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Dec 2, 2012 by MAE CHAN
Two More Studies Validate The Effect of Vitamin D On Awareness, Perception and Reasoning


A flurry of vitamin D research has plowed through media magnets in the last few months and two new studies further support the glowing scientific evidence on the health benefits of the sunshine vitamin. The studies appearing in the Journals of Gerontology Series A: Biological Sciences and Medical Sciences showing that vitamin D may be a vital component for the cognitive health.

Higher vitamin D dietary intake is associated with a lower risk of developing Alzheimer's disease, according to research conducted by a team led by Cedric Annweiler, MD, PhD, at the Angers University Hospital in France.

Similarly, investigators led by Yelena Slinin, MD, MS, at the VA Medical Center in Minneapolis found that low vitamin D levels among older women are associated with higher odds of global impairment and decline in perception, reasoning, awareness and judgement.

But vitamin D seems to have anti-inflammatory effects that may help keep blood vessels healthy, ensuring nutrient- and oxygen-rich blood flow to brain cells, says Amie Peterson, MD, of Oregon Health & Science University in Portland.

Slinin's group based its analysis on 6,257 community-dwelling older women who had vitamin D levels measured during the Study of Osteopathic Fractures and whose cognitive function was tested by the Mini-Mental State Examination and/or Trail Making Test Part B.

Very low levels of vitamin D (less than 10 nanograms per milliliter of blood serum) among older women were associated with higher odds of global cognitive impairment at baseline, and low vitamin D levels (less than 20 nanograms per milliliter) among cognitively-impaired women were associated with a higher risk of incident global cognitive decline, as measured by performance on the Mini-Mental State Examination.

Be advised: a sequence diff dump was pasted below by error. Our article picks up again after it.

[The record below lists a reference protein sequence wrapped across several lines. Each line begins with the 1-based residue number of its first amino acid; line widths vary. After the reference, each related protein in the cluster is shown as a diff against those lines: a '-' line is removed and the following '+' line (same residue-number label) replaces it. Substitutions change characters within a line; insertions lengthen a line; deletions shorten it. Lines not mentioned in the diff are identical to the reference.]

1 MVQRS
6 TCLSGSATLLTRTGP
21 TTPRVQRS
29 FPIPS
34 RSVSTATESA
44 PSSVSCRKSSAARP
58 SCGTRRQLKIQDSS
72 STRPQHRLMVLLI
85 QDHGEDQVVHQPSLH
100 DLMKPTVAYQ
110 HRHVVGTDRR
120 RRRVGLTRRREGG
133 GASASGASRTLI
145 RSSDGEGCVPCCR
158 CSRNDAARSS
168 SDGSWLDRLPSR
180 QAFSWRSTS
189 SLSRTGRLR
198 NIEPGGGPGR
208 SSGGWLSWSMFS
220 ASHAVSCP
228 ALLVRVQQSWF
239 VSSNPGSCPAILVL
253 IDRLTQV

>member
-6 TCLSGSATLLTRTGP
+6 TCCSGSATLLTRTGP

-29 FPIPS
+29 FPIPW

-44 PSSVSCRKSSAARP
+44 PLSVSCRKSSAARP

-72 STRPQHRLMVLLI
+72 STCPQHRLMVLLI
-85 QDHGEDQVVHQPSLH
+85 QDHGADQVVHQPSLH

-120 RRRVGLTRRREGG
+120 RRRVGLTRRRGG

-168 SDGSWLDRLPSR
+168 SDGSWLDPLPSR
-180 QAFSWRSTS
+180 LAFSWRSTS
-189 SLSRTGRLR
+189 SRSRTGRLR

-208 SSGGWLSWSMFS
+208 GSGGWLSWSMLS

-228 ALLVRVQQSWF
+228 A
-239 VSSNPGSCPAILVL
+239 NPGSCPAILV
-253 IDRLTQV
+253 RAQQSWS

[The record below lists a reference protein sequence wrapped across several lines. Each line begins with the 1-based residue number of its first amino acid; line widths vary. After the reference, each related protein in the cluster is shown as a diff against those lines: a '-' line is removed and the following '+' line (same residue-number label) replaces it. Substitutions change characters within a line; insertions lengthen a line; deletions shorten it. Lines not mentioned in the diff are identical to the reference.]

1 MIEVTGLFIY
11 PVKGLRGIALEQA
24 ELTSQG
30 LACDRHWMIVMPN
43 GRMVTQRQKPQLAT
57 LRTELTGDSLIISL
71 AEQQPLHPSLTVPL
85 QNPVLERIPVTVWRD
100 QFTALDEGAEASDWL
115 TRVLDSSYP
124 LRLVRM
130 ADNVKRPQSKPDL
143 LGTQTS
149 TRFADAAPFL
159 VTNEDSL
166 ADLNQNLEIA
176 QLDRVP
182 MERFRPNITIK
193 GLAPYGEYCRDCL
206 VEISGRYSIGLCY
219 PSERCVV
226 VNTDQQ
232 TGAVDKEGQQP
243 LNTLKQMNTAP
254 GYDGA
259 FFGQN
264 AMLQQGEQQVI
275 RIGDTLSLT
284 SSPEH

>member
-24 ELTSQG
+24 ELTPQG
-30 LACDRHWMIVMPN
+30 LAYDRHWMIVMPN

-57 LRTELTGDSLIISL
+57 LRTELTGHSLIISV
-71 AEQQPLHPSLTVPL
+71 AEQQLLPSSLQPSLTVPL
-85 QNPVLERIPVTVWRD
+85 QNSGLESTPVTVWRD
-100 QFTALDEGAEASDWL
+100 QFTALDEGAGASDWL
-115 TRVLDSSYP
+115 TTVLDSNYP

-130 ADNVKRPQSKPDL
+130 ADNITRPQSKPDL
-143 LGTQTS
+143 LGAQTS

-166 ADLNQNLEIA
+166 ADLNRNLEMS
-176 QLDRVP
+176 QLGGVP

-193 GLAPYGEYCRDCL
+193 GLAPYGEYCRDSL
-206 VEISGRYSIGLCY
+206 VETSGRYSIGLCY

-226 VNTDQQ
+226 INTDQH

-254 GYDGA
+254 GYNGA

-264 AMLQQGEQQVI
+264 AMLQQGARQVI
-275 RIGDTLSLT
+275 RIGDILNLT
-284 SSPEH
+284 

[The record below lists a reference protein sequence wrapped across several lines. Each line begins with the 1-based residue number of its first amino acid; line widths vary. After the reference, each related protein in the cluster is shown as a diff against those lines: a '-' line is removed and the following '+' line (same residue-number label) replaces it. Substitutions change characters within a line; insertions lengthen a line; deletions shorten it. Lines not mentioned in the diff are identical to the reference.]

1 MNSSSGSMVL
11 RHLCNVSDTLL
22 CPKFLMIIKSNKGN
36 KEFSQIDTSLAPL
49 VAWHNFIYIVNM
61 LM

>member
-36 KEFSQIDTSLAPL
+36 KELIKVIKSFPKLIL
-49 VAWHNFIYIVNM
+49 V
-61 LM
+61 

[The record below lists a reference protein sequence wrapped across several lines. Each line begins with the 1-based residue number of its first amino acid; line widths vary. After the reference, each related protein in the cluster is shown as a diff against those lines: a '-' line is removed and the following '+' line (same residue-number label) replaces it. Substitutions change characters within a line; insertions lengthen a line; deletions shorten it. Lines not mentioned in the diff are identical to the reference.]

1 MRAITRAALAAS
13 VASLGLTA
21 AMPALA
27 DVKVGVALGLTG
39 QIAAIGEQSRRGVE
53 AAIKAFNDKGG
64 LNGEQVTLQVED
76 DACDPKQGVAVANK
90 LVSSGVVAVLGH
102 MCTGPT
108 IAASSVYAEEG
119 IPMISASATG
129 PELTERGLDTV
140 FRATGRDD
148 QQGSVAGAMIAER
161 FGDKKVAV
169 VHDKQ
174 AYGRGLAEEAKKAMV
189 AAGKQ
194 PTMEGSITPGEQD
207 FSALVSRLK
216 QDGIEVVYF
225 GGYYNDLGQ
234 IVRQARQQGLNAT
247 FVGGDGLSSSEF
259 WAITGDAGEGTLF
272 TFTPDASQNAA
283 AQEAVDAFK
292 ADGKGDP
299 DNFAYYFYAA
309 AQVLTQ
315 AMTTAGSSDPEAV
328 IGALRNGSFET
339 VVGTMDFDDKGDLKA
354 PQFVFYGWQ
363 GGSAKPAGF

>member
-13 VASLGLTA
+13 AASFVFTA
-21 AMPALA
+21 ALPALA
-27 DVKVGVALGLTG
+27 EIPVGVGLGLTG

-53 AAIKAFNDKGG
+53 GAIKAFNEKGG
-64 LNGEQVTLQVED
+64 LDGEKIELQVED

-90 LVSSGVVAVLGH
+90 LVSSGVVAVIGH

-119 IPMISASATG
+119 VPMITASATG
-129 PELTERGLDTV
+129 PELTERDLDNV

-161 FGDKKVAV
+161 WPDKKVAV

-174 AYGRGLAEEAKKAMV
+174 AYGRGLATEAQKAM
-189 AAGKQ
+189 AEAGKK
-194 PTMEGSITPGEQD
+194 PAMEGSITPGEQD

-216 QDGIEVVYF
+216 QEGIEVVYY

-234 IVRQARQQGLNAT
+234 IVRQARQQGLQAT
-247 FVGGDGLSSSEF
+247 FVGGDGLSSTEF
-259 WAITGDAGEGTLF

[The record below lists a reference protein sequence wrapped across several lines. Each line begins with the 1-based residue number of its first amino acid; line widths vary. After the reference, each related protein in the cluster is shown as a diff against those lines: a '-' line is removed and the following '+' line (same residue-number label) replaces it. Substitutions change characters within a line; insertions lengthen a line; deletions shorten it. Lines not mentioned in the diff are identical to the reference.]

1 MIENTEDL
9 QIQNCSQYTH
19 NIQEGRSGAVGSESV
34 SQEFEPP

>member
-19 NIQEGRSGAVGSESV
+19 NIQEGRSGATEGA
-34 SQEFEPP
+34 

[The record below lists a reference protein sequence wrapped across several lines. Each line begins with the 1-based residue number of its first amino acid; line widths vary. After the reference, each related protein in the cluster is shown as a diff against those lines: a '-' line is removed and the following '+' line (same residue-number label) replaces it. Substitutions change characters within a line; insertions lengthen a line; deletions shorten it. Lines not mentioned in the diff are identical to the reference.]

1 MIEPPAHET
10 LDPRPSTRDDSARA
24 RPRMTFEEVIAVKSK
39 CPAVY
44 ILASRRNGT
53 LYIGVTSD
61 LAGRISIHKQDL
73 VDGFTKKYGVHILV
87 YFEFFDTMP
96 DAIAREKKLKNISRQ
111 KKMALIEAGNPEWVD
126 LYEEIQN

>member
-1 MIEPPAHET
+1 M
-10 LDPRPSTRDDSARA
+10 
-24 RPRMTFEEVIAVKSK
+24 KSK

Studies like that are needed to answer the question of which comes first: vitamin D deficiency or cognitive impairment, says David Knopman, MD, a neurologist at the Mayo Clinic in Rochester, Minn., who was not involved with the new work.

"People with dementia or cognitive impairment tend to become socially isolated and less physically active, so they’re less likely to get outside" to get the benefits of the sun's vitamin-D-producing ultraviolet light, he stated.

Annweieler's team's findings were based on data from 498 community-dwelling women who participated in the Toulouse cohort of the Epidemiology of Osteoporosis study.

Among this population, women who developed Alzheimer's disease had lower baseline vitamin D intakes (an average of 50.3 micrograms per week) than those who developed other dementias (an average of 63.6 micrograms per week) or no dementia at all (an average of 59.0 micrograms per week).

These reports follow an article published in the Journals of Gerontology Series A earlier this year that found that both men and women who don't get enough vitamin D -- either from diet, supplements, or sun exposure -- may be at increased risk of developing mobility limitations and disability.

Mae Chan holds degrees in both physiology and nutritional sciences. She is also blogger and and technology enthusiast with a passion for disseminating information about health.

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